TODAY | December 01, 2012
>>> this morning on "today's" parenting, raising a child who is very different from you. andrew solomon , nice to have you with us. as many parents know, their kids are all going to be a little bit different. when your child is very different from you, you look at things like dwarfism, a deaf child , an autistic child , a child of rape, a child who commits a crime. it's a tough thing sometimes for a parent to reconcile with.
>> it can be very tough for a parent to reconcile with. my view is that all parents have to view can differences in their children, but there is no question that some children are born with a set of priority that are completely foreign to his or her parents and the parents have to learn a whole new culture in order to take care of their and child .
>> you spoke with 300 families over 11 years but really this grew out of your own experience. you were dyslexic and then you discovered you were gay. how did your parents handle that?
>> when it became clear that i was dyslexic, my mother really focussed in on teaching me to read. obviously it worked. i've had many problems in life, but not learning to read isn't one of them. we really worked on that and we were able to change that. when i was older and i began to realize that i was gay, my family was very uncomfortable with that and they had a hard time with it. and i think in a curious way, the fact that they could fix the dyslexia left them thinking they should be able to fix the next thing that came along. of course, they couldn't. and it was a journey for me to get to the point of accepting myself and once i did that, they actually were very accepting.
>> one thing that's hard for a lot of people to reconcile is children who commit crimes, and there is, you know, definitely a tendency to look immediately at the parents and say what did they do to this child to create a child who committed a crime. you spent a lot of time with the parents of dylan klebold . sue said i think the other parents believed they had experienced loss and i had not because their children were a value and mine was not. it's not something you think about.
>> it's not, but i have to tell you that since i published that, i have had literally hundreds of letters that are coming to me from other parents of people who committed other crimes saying thank goodness someone finally is telling our story. all of these parents have been through that terrible experience of being blamed, and some of them have behaved in ways that really have exacerbated their children's criminal tendencies. but mostly, they really have done their best with their kids and their kids turned out this way and they don't know what to do. i ended up thinking it felt as much like an illness to them as any of the illnesses i wrote about. when i was talking to sue klebold, i said it must have been so hard to go on loving dylan after this happened. she said oh no, it was hard to understand, it was hard to reconcile with, it was hard to incorporate into my understanding of the world, but loving him, that part was always easy for me.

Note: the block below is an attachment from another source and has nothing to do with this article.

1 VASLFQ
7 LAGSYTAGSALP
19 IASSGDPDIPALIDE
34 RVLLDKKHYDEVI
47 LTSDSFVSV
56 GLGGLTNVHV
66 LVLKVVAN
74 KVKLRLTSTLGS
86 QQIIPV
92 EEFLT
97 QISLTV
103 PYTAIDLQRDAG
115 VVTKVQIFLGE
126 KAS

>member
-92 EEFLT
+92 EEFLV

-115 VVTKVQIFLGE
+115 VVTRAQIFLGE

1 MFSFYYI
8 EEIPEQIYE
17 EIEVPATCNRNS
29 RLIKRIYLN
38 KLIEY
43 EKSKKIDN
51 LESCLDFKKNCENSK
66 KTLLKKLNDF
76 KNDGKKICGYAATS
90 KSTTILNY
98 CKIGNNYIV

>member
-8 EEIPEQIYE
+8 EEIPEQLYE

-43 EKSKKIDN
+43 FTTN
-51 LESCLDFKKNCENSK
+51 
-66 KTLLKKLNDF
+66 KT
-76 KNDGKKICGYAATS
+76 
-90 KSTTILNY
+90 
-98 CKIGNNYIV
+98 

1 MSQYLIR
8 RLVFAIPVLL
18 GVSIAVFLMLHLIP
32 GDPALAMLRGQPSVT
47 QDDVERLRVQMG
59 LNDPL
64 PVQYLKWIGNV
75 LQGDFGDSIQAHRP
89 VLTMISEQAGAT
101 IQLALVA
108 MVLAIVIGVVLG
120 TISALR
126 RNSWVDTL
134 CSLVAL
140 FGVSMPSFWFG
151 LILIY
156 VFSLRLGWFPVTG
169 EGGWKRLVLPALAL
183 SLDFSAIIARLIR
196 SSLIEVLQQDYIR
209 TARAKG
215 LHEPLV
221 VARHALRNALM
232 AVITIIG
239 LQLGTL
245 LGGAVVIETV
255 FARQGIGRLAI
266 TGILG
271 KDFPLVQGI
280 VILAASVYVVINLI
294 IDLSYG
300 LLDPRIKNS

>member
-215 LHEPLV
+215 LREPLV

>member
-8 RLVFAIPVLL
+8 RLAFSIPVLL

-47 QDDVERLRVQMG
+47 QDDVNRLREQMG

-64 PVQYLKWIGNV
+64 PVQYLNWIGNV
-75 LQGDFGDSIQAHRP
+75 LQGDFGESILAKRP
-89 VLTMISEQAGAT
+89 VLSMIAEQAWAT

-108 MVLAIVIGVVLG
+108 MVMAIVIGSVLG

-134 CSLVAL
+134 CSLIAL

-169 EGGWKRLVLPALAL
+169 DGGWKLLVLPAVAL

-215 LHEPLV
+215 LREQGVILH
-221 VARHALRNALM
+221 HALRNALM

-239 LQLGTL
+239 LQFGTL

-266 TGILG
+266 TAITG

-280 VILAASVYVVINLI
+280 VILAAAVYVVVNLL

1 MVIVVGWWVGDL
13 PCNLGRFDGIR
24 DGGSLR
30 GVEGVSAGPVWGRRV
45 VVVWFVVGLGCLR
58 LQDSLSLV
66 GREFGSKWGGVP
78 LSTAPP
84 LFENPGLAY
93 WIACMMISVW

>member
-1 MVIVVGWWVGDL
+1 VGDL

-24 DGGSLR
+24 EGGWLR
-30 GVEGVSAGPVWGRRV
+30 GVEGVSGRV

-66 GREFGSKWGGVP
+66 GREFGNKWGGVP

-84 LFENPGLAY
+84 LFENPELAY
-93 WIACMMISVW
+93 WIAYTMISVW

>> what is the most important thing that you discovered a parent can do to help their child ?
>> i think children need to be seen and i think they need to be loved and i think they need to be accepted and it's not always possible to do all three of those things at the same time. but i think if you have a child who is different from you in some way, and instead of saying i'm going to make you the same as me, you say this is alien to me, it's foreign to me, it's hard for me, but i'm going to try to respect who you are. if you can get that loving message through, then the rest of sit easy.
>> loving message. a lot of it comes down to love. andrew, pleasure to have you with us.
>> great to be here, thank you.
>> the book is called "far from the tree." we're back after these messages. oh...santa. [